Right now there is an HP photosmart C6100, inkjet in my home, that I can easily find inks for, I can go down to office depot locally & get individual inks, it has separate ink cartridges so I can replace only the color needed at any given time instead of having to get new inks for all even if only one ran out. I know the inkjet may not be as good, I would like a good quality printer for my art, but I need something affordable, in both the printer & replacement inks.
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01-01-2011, 11:58 PM
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Quote:
I got sticker shock from the prices of the inks, that is way too much for me, I cannot afford super expensive hard to find inks.
It's only expensive if you look at the numbers without any context. In this case, the context is time and usage. Inkjets are actually NOT CHEAPER than laser printing.

On average, I print out several full-color pages per week on a color laser. The color laser printer has four toner cartridges. (NOTE: Toner is a powder, not liquid ink, which is important as I'll explain here in a second.) On my printer, each color costs about $110, and the black is about $70.

I bought a "Y" (yellow) in 2009.
My "M" (magenta) is from 2008, as is my "C" (cyan) cart.
I bought the "K" (black) in early 2010, and on average I buy one black every 12-15 months, because I print a lot of B&W documents (client statements, billing related, coupons for stores, research papers, other incidentals).
The color carts last about 24 months.
When I did work at the agency, we bought maybe two sets per year, and we ran that printer for low-budget/low-run newsletters, flyers and ads.

In other words, a single toner cart (or rather, a set of four, for all colors) can last for thousands of pages. Inkjets last a few dozen, at best. And when you think about ink costs, even at $5/each for the cheap online refills, you're way overspending compared to a single purchase of toner.

I can turn my laser printer off today, and come back in 12 months, and the first print will still be perfect. Inkjet printers tend to be dried out in just a few days. Even more often than that, inkjets purge ink when started up for the first time, so huge amounts of your ink are sucked into oblivion by the printer's self-tests. Not that I plan to turn my printer off for a whole year, but it's nice to leave on a vacation and come back to work without having to fight a printer on Monday morning.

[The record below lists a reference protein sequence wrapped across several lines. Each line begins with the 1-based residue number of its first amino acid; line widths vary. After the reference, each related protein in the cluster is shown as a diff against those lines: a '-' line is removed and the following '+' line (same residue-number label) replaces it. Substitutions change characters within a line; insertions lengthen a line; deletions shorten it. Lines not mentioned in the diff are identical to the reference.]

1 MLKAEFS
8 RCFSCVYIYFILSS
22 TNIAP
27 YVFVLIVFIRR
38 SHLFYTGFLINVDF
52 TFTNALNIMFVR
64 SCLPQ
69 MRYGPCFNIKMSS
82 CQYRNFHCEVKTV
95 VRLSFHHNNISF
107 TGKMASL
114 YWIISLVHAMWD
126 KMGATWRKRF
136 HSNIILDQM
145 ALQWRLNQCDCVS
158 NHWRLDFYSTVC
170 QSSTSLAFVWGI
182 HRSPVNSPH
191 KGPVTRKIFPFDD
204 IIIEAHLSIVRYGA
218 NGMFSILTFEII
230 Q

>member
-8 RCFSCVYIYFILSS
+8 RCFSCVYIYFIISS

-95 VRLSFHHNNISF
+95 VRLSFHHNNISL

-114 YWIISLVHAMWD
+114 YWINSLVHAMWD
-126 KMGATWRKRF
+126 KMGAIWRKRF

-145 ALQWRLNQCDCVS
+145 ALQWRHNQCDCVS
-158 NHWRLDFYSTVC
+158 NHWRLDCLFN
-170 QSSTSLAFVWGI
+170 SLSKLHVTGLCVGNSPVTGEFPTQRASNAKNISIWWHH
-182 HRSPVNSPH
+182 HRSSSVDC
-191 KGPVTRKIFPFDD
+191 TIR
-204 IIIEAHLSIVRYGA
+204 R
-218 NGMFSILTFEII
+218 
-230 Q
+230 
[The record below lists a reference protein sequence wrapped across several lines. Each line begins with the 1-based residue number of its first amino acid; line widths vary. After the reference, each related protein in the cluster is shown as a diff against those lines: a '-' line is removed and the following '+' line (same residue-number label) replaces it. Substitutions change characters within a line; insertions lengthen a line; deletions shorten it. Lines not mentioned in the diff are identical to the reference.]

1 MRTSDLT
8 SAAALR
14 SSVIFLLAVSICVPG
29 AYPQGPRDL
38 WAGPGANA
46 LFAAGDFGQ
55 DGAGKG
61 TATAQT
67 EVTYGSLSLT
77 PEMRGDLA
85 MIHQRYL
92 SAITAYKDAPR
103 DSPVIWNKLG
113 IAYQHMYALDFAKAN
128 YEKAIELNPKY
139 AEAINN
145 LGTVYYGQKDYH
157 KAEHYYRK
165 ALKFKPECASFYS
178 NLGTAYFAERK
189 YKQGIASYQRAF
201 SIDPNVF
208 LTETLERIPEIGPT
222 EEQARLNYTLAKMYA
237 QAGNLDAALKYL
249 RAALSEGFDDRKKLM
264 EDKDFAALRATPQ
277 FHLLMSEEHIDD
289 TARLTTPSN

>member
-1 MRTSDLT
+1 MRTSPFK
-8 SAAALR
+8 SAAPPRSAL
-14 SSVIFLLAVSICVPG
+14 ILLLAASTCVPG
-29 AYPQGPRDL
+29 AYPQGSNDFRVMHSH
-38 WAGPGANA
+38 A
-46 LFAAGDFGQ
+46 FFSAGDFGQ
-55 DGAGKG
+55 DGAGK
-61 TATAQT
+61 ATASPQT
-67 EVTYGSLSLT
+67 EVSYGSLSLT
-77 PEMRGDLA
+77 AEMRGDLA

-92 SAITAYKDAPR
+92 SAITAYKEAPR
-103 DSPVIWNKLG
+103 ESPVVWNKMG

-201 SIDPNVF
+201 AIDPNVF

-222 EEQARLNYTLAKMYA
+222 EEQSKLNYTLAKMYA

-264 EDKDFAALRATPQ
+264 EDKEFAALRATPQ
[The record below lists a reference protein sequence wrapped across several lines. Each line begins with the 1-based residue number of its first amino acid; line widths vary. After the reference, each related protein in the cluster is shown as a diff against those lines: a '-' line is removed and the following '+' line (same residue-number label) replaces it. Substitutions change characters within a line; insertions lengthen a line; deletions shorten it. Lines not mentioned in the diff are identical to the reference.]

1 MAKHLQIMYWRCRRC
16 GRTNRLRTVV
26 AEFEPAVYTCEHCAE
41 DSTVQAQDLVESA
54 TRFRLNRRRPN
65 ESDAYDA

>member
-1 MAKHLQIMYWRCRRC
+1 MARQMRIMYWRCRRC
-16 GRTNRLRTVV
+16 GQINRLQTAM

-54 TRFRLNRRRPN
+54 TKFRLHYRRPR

Let me quickly go over the pros and cons of ink vs laser.

Ink Printer PRO:
  • Cheap to buy the printer and ink supplies
  • Low up-front and point-of-purchase costs, bought one cartridge at a time
  • Easy to find refills in any store -- even Walgreens!
Ink Printer CON:
  • Lasts for limited number of pages, usually just a few dozen at most.
  • Does not generally look as good or as accurate as laser prints, in terms of color/print quality
  • Splotchy compared to laser, because liquid spreads before it dries
  • Ink carts dries up within short amount of time, or can change into a syrup/congeal
  • Ink evaporates after long amount of time
  • Many use the tri-color cartridge, which drives up your replacement costs (if only one color is low, you still have to trash the entire tank for a new one)
  • Black is not true black, but a dark gray charcoal color
Laser Printer PRO:
  • Toner has even, accurate color quality
  • Laser is accurate to the pixel (reproduce as dots per inch, DPI), due to laser fusion of "ink" (toner) to paper
  • Toner lasts for hundreds (minimum) or thousands (typical) of prints
  • Toner does not dry up, evaporate or clog print heads (syrup/congeal), even after many months or years
  • Toner is sold in separate carts, not "tri-color" carts, so you never waste money throwing away good toner
  • Laser has long-term cost benefits compared to inkjets
  • Black is pure absolute coal black
Laser Printer CON:
  • Higher cost at point of purchase, so higher upfront cost
  • Not as good as high-end professional inkjets, for photographic prints
  • Toner must generally bought online from one of the many online stores that carry toner supplies. (Amazon, for example.) Few B&M retail stores carry toner, especially color cartridges.

... but if you don't have that upfront spending money, it's understandable.
I just felt the need to clarify that laser printers are NOT more costly than ink.

Thanks!